This project is crucial for us; we're trying to see if we can reintroduce and foster oak trees in this area.

Last year, unfortunately, almost 90% of the pine tree seedlings failed to sprout. However, this year, the opposite is happening! Around 90% of the acorns have sprouted and are thriving.

It's a beautiful sight!

The government's past practice of planting large numbers of pine trees around cities and villages might seem like an easy solution. They grow quickly and cover large areas. However, there's a downside: pine trees are acidic and create a challenging environment for other species.

In contrast, oak trees are like the kings and queens of the forest. Their presence creates fertile soil, stores water, and supports a vast array of creatures - birds, bees, wild pigs, you name it!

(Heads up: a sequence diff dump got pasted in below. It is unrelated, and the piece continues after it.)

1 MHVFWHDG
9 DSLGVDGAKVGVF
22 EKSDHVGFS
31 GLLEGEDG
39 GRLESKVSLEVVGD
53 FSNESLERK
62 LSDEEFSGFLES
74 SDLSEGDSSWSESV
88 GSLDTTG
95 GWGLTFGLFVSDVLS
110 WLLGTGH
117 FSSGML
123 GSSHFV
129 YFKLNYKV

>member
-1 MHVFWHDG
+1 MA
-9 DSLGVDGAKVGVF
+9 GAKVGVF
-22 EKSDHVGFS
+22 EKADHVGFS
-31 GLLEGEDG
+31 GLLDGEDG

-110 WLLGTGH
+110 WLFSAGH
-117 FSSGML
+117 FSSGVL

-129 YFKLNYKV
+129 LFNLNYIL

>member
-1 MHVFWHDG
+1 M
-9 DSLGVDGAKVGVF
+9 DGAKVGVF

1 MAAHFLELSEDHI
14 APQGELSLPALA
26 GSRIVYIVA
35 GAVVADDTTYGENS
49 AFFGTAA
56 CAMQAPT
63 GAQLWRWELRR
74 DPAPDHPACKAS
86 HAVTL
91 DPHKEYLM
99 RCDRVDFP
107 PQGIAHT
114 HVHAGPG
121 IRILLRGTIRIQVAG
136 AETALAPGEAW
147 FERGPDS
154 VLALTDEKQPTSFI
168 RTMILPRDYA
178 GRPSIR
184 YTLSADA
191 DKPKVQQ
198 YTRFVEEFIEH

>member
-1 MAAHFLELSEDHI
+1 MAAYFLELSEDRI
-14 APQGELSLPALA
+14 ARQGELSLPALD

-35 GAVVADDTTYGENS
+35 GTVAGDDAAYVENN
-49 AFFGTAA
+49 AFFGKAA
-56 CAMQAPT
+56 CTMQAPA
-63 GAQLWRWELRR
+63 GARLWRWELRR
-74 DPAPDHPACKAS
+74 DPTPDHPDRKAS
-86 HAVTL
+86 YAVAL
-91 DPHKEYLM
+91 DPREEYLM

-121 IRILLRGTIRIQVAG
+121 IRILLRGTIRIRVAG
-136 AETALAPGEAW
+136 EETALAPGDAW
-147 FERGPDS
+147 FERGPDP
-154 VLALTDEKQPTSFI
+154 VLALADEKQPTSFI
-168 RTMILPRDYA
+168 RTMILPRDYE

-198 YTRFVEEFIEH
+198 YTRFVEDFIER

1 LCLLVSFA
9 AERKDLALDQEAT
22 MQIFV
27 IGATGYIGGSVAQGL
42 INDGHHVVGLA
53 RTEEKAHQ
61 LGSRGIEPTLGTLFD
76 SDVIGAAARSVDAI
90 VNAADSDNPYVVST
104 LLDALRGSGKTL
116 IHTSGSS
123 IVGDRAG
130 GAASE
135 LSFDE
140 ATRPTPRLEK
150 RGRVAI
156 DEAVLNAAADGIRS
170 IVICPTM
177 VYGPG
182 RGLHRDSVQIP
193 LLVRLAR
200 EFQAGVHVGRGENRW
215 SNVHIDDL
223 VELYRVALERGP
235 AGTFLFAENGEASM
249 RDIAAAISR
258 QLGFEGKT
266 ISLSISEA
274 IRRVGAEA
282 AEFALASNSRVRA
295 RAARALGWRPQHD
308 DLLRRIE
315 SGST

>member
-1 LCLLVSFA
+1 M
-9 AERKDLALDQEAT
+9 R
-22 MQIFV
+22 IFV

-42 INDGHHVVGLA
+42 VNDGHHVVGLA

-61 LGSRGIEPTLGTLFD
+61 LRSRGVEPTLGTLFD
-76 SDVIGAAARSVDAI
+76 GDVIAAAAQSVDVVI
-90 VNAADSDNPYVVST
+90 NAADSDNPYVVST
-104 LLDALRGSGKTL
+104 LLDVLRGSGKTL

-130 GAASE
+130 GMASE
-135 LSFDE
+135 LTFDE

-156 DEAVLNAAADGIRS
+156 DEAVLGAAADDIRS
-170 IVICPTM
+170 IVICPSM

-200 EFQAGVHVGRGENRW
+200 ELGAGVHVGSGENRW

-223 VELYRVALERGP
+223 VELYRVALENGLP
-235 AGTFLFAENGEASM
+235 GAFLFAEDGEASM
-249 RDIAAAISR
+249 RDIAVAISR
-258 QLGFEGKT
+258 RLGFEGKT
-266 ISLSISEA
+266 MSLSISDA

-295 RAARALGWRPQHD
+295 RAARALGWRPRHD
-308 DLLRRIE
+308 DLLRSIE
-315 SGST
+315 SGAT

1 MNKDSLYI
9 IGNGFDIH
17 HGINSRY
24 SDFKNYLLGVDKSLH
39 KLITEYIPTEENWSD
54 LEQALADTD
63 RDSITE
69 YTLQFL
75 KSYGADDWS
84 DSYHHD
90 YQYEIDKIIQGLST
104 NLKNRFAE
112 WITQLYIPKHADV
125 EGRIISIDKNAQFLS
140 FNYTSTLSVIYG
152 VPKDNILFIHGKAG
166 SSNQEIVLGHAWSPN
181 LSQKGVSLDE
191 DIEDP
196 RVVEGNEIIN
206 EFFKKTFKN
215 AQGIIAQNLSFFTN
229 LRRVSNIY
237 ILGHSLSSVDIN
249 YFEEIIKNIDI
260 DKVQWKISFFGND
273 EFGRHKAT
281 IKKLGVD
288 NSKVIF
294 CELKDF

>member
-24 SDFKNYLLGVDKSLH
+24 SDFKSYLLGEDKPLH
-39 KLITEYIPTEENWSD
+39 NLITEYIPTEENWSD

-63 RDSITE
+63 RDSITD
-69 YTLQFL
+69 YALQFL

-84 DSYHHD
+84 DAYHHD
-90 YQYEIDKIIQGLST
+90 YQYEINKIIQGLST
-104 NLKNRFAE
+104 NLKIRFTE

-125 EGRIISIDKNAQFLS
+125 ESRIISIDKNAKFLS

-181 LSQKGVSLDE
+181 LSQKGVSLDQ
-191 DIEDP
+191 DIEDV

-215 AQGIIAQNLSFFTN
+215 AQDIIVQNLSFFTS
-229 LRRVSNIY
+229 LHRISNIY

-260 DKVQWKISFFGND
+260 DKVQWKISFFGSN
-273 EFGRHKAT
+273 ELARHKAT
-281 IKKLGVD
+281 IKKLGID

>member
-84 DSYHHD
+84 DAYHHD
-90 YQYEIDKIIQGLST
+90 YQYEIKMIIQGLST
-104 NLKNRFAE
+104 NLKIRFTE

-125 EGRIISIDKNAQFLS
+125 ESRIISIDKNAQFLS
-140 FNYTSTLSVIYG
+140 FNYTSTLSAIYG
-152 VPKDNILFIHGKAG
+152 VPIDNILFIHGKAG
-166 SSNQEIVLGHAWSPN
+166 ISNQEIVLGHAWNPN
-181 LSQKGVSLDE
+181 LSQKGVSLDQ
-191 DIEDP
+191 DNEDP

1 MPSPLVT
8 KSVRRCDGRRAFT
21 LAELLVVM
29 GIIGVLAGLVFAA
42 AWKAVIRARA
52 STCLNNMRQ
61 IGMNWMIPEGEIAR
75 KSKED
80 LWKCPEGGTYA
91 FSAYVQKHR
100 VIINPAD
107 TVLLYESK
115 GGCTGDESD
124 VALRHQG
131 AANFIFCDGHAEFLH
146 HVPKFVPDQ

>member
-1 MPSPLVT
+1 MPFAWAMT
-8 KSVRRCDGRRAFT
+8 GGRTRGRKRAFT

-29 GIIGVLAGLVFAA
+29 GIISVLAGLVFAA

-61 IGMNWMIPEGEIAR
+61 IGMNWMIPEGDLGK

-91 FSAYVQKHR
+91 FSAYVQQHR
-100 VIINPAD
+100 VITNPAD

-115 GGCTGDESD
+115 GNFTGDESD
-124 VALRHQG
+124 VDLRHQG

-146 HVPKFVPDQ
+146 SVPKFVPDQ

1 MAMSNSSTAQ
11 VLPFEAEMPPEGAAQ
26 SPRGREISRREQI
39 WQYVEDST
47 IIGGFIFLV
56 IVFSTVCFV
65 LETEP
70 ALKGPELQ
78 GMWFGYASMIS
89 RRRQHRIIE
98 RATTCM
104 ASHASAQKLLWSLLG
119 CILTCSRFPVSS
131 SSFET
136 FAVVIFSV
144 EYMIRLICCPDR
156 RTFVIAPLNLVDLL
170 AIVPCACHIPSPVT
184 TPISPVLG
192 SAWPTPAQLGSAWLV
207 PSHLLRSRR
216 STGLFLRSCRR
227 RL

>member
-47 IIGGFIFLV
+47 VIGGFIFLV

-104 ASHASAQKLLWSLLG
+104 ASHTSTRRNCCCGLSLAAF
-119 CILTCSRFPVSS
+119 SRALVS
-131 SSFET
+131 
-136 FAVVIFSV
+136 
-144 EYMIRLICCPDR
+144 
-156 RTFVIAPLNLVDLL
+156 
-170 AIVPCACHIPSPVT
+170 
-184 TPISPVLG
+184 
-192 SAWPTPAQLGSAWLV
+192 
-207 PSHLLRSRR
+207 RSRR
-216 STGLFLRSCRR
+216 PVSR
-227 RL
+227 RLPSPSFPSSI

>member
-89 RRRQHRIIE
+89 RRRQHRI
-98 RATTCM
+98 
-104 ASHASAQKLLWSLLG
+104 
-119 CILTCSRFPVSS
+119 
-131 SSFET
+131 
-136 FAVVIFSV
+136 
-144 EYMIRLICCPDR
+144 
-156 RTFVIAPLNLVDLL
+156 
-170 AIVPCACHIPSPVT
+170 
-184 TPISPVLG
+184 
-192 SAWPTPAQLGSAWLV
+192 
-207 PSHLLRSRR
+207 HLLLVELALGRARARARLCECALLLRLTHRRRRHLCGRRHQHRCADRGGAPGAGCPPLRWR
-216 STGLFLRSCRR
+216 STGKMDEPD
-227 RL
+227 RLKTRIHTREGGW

Around 250 different species thrive in healthy oak ecosystems.

As the climate changes with rising temperatures and decreasing rainfall, pine trees are becoming more susceptible to disease, death, and wildfires due to their increased flammability.

Our hope is that by successfully establishing oak trees amongst the existing pines, we can create a more diverse and resilient forest. This would provide habitat for a wider range of wildlife and be better equipped to handle the challenges of climate change.

Kostas

(Again thanks to Gemini.ai for the rewrite…a much better communicator than I am)







And



Kostas
 
Konstantinos Karoubas
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A small correction in the 3rd paragraph...